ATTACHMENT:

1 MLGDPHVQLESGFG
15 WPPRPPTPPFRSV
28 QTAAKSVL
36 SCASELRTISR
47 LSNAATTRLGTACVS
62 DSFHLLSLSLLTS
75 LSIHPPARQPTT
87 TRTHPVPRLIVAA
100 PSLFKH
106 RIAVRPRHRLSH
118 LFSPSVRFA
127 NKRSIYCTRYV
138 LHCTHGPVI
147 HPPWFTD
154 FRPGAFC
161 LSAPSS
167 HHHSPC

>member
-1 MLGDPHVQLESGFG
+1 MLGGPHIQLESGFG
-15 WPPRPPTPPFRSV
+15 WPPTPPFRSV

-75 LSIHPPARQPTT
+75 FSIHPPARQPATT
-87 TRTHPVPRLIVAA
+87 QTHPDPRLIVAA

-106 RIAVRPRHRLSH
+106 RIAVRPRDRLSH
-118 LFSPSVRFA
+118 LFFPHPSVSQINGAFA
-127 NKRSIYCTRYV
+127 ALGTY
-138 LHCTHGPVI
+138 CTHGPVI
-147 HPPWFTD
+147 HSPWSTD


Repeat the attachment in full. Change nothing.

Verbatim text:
1 MLGDPHVQLESGFG
15 WPPRPPTPPFRSV
28 QTAAKSVL
36 SCASELRTISR
47 LSNAATTRLGTACVS
62 DSFHLLSLSLLTS
75 LSIHPPARQPTT
87 TRTHPVPRLIVAA
100 PSLFKH
106 RIAVRPRHRLSH
118 LFSPSVRFA
127 NKRSIYCTRYV
138 LHCTHGPVI
147 HPPWFTD
154 FRPGAFC
161 LSAPSS
167 HHHSPC

>member
-1 MLGDPHVQLESGFG
+1 MLGGPHIQLESGFG
-15 WPPRPPTPPFRSV
+15 WPPTPPFRSV

-75 LSIHPPARQPTT
+75 FSIHPPARQPATT
-87 TRTHPVPRLIVAA
+87 QTHPDPRLIVAA

-106 RIAVRPRHRLSH
+106 RIAVRPRDRLSH
-118 LFSPSVRFA
+118 LFFPHPSVSQINGAFA
-127 NKRSIYCTRYV
+127 ALGTY
-138 LHCTHGPVI
+138 CTHGPVI
-147 HPPWFTD
+147 HSPWSTD